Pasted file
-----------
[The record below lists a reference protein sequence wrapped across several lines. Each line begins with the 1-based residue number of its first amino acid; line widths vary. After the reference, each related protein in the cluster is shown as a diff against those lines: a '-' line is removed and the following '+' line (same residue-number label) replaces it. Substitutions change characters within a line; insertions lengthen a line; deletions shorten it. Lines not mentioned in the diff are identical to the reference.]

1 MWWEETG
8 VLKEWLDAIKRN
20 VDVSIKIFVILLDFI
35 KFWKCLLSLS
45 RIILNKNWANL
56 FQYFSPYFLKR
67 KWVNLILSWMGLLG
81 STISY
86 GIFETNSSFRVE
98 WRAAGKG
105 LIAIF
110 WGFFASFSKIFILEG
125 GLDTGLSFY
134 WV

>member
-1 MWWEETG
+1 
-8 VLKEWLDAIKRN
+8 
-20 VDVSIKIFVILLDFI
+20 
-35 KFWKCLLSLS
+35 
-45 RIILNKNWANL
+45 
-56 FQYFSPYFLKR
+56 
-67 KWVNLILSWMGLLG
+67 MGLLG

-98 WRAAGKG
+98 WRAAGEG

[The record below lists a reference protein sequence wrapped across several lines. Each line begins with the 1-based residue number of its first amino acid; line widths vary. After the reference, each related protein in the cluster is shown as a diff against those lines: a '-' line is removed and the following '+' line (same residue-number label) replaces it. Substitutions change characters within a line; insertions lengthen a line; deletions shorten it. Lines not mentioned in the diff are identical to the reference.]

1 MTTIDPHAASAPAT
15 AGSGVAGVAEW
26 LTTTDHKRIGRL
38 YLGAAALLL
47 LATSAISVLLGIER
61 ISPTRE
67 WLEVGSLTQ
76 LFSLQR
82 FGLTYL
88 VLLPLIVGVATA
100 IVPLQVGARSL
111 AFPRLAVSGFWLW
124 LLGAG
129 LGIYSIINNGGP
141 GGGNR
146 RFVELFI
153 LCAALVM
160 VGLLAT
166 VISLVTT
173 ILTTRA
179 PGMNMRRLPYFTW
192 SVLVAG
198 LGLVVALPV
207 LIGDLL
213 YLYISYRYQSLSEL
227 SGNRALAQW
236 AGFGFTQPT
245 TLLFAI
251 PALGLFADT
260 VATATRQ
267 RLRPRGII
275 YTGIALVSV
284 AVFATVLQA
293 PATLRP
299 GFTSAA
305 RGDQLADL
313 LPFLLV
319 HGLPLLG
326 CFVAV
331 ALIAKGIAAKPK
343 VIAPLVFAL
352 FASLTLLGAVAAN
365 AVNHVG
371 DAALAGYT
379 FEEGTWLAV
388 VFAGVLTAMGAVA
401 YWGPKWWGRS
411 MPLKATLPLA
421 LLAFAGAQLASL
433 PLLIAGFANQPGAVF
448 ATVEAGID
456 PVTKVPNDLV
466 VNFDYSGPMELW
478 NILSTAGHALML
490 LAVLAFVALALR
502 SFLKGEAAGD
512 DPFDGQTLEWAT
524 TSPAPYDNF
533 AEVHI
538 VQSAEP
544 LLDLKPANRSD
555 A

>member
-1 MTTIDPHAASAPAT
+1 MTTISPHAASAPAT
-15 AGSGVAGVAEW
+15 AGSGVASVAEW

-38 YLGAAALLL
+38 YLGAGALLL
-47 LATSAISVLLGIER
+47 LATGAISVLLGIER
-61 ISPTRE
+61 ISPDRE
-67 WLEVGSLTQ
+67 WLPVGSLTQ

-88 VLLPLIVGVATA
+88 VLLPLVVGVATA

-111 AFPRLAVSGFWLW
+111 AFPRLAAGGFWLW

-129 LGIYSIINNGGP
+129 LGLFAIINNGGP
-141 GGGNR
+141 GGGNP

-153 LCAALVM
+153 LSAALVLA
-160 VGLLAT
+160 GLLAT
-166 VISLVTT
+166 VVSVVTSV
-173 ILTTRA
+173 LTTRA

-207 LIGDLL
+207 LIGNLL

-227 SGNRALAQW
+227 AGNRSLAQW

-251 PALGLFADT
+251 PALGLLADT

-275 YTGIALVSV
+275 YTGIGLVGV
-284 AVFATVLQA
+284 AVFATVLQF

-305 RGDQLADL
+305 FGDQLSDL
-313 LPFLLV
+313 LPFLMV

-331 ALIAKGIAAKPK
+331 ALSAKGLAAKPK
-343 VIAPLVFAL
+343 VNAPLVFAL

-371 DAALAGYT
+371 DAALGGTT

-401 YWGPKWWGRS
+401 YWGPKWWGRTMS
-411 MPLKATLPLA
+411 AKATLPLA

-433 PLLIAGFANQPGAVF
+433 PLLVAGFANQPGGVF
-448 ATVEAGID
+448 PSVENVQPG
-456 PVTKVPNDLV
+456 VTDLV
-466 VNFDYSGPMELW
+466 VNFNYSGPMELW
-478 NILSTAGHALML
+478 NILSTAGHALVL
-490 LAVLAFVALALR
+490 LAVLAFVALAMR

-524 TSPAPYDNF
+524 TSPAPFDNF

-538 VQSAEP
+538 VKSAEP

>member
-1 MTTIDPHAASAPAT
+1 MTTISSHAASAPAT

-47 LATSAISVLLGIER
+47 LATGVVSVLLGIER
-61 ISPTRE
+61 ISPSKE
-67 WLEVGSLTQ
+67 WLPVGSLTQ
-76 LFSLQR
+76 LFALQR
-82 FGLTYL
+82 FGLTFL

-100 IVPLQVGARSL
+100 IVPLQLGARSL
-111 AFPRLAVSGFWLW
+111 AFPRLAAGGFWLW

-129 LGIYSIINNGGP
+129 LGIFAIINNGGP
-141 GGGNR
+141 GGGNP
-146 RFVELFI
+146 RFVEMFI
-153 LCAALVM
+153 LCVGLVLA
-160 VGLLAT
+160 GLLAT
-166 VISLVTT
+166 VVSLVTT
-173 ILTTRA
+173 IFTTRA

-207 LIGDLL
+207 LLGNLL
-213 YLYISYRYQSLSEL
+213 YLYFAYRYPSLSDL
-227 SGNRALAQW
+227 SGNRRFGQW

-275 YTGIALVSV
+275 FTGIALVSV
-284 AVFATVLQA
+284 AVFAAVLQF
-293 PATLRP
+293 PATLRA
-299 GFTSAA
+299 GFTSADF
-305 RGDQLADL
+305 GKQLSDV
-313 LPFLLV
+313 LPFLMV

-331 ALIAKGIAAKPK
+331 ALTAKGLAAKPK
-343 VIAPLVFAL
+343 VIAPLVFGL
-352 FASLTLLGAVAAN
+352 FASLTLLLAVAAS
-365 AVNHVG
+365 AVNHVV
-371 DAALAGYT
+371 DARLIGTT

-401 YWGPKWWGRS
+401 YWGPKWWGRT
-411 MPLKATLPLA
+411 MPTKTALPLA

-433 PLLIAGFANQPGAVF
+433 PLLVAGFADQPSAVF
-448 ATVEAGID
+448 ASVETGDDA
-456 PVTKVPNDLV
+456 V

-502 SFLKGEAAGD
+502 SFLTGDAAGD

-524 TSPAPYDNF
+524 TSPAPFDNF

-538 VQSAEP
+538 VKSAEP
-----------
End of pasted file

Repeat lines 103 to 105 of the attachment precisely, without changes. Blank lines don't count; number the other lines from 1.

-47 LATSAISVLLGIER
+47 LATGAISVLLGIER
-61 ISPTRE